Do you know a college student? Chances are, that person is going to graduate with an alarming amount of debt: Students in the class of 2008 graduated owing an average of $23,200 in student loans. It’s now a given that you “need” a college degree to achieve middle-class status in the United States. But we also know that the middle class isn’t what it used to be. So, is a college education worth the money?
The question plagues many Common Security Club members, whether we are students, graduates, parents, or grandparents. How can we save (or borrow) enough to pay for top level schooling, when private college tuition—plus room and board—now runs about $45,000 year? Parents wonder whether they should compromise their retirement savings; grandparents are shocked at the cost; teens have little to compare it to, and may be quite unprepared to make use of such an expensive investment.
In her new book, DIY U: Edupunks, Edupreneurs, and the Coming Transformation of Higher Education, Anya Kamenetz ambitiously dismantles much of our cultural mythology around higher education:
Looking at the history of American colleges and universities convinces me that many aspects of the current so-called crisis in higher education are actually just characteristics of the institution. It has always been socially exclusionary. It has always been of highly variable quality educationally. It has always had a tendency to expand. It may be because we keep asking more of education at all levels that its failures appear so tremendous.
Kamenetz analysis is both rational and radical. She questions whether college is “nothing more than an elaborate and expensive mechanism for employers to identify the people who … had all the social advantages in the first place, and those people then get the higher paying jobs.”
Her point is ultimately practical, which is what makes this book such a good resource for folks questioning and contemplating higher education. While stating flatly that, since the 1970s, there has been no increase in return to match the increasing cost of a college education, Kamenetz also makes it clear that the penalty of not going to college has increased in that time. This penalty is a steep decline in income for those with no college degree. The decision, then, of getting a degree, or not, can’t be taken lightly.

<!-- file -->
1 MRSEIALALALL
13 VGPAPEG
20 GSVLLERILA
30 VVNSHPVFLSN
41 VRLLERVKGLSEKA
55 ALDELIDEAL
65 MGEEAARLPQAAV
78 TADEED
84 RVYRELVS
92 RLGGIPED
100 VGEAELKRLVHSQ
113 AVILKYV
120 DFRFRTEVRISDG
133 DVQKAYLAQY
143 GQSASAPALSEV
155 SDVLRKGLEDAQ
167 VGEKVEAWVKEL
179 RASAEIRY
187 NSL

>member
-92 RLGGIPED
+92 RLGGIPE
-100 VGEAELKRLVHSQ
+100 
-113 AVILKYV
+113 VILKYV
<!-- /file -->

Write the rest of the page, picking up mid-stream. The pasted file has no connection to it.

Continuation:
Kamenetz also covers the student loan industry that saddles young people with debt, critiques both the popular and real histories of higher education in this country, and examines the difficulties faced by community colleges.
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But perhaps the most useful section of the book is the last one, in which Kamenetz examines a large variety of alternatives to traditional 4-year colleges. Some of them come out of digital age technology that makes information highly accessible, while others are more hands-on. There are opportunities for self-education through Internet-accessible course syllabi (MIT, for example, makes all of its syllabi available online). There are also free colleges, where students work to run the campus in exchange for their education. She describes “edupunk” as “an evolution from expensive institutions to expansive networks” of teachers and learners—largely connected through the Internet. For those who learn best with their hands, or at least in person, there are more directly experiential colleges built on a foundation of internships and apprenticeships.
Kamenetz concludes with a 30-page resource guide of all sorts of educational possibilities—from the highly virtual to the totally experiential. It made thrilling reading for me, as the parent of a couple of “non-traditional” learners (and no budget for Harvard, anyhow). I would recommend it highly to stoke discussion of the future of higher education … and particularly to all the high-school seniors out there.
Andrée Collier Zaleska works as an organizer for the Institute for Policy Studies, where she co-directs the Common Security Club network. She is also a climate activist and the co-founder of the JP Green House, a zero-carbon demonstration home and garden in Boston.
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